An association between CHD and depressive symptoms has been consistently reported in the literatures[6, 7], which showed that depression is a risk factor for CHD. Although the causal direction and the underlying mechanisms are not completely understood, our data suggest that people with CHD (OR = 1.81, 95%CI = 1.07–3.07) had a nearly 2-fold risk of developing depressive symptoms. A recent review by Dickens et al showed that the onset of a depressive episode, with regards to the index cardiac event, may be important in predicting worse outcomes among people with CHD. Besides, a systematic review found that, compared to people who reported never experiencing depression, risks of poor outcomes (all-cause mortality, cardiac mortality or cardiac morbidity) were increased significantly in individuals whose first episode of depression started after CHD (OR = 2.11). These studies indicated that risk of poor outcomes is increased among CHD patients with new-onset depressive symptoms. Thus, findings from the present study may provide new insights into the adaption of treatment programs for CHD in older adults. As a major part of this, attention should be paid to the mental health and wellbeing of participants undergoing cardiac rehabilitation. However, Lawson et al. showed inconsistent findings, showing that depressive symptoms were not significantly associated with CHD. The discrepancy may result from differences in different tools to evaluate depression and differences in the composition of the study samples. That study focused on community samples initially free of heart disease.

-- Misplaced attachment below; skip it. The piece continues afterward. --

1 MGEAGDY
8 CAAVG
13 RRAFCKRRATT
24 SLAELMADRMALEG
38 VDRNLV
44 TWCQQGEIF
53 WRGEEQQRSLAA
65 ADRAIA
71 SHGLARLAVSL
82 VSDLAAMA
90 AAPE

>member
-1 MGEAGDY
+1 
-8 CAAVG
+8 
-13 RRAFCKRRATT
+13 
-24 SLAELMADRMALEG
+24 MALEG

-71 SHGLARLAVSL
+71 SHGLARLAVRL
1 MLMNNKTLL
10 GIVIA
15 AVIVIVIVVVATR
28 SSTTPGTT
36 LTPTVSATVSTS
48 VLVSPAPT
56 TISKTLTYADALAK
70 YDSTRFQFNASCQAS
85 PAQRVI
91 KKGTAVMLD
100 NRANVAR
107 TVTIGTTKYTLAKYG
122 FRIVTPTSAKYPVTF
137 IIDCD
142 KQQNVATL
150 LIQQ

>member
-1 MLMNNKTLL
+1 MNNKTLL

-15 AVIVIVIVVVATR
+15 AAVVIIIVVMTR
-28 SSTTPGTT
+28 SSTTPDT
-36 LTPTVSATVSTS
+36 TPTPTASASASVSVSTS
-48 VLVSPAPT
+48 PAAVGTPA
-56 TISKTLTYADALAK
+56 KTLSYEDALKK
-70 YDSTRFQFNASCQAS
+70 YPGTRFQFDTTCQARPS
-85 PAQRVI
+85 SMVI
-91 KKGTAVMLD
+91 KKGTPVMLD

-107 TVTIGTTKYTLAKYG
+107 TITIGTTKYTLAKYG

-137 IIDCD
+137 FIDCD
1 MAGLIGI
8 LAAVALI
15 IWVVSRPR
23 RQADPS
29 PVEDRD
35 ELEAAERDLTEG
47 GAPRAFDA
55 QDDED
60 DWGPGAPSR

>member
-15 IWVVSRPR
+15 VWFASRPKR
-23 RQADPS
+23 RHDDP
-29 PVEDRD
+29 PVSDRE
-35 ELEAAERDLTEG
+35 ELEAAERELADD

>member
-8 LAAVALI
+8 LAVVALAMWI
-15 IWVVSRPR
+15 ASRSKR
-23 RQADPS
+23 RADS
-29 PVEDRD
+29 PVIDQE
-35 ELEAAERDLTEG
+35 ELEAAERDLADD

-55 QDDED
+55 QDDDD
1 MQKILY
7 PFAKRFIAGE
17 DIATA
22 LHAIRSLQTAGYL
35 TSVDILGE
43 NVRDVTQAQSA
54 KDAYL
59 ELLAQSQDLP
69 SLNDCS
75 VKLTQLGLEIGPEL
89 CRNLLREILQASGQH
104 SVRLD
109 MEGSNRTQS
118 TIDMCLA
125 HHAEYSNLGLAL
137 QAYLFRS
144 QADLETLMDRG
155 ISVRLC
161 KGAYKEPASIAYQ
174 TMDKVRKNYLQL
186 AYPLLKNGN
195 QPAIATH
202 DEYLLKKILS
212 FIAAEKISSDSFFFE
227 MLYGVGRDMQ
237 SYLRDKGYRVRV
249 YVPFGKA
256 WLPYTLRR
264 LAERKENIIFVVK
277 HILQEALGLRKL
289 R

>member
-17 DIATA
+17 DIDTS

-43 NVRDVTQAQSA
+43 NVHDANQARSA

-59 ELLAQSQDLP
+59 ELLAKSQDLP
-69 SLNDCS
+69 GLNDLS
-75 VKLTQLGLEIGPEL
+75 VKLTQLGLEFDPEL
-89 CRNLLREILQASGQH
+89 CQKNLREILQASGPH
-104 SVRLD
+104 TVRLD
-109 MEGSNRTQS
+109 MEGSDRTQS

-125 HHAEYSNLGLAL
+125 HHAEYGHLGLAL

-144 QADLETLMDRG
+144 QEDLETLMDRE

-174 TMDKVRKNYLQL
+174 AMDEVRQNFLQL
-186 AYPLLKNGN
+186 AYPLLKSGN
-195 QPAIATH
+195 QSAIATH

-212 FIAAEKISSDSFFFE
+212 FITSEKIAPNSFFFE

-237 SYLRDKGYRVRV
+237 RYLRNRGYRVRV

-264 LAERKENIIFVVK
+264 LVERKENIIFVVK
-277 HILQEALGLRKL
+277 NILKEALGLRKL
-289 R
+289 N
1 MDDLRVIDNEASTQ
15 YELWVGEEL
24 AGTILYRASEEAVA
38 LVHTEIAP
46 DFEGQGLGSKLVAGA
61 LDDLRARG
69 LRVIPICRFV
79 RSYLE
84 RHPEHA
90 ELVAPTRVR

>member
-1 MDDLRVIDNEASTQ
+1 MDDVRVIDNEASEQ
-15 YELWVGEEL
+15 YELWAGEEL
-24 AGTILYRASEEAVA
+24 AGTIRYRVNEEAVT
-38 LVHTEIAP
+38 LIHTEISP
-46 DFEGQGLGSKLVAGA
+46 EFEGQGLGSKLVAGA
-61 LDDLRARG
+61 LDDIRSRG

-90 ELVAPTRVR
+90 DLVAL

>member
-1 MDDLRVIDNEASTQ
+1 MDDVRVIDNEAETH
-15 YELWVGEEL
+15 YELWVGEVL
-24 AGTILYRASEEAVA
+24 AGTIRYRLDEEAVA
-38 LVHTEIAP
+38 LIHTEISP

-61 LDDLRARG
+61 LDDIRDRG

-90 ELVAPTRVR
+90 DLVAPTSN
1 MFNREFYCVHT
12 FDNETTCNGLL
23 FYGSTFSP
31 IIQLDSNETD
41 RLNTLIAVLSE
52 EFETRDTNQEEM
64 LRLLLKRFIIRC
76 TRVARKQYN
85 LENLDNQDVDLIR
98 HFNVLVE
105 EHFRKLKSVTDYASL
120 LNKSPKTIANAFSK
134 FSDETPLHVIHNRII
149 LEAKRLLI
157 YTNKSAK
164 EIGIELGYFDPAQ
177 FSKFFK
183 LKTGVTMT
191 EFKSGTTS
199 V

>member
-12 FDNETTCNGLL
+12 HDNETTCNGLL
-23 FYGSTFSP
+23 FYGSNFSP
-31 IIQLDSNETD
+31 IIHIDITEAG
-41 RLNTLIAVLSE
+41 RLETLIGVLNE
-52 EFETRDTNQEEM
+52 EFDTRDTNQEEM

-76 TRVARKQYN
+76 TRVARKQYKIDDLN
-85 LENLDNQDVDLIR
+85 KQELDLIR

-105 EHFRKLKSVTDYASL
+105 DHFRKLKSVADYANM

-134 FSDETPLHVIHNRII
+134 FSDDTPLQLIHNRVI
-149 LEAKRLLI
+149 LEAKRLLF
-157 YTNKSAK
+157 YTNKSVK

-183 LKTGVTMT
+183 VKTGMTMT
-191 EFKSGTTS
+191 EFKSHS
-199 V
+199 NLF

A considerable amount of literature has developed around potential mechanisms that could explain the association between CHD and depression. Behavioural, genetic and inflammatory mechanisms, as well as endothelial dysfunction and platelet activation, may all explain the relationship between CHD and depression. On the other hand, polyunsaturated omega-3 free fatty acid deficiency, hypothalamic-pituitary-adrenal axis and autonomic mechanisms are also possible link pathways. Further studies involving larger populations and with longer follow-up durations are warranted to confirm our results.